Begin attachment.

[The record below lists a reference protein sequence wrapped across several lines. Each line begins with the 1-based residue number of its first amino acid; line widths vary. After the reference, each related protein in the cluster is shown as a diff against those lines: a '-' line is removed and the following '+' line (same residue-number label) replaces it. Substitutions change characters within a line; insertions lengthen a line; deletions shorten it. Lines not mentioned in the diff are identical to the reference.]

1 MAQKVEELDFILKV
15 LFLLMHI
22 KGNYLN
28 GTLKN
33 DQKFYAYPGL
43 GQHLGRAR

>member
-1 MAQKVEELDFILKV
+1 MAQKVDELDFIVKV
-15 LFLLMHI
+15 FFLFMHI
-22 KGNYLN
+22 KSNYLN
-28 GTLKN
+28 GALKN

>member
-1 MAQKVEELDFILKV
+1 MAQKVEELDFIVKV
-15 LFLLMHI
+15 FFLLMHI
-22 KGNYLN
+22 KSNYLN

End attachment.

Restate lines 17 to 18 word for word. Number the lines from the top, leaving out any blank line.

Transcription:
>member
-1 MAQKVEELDFILKV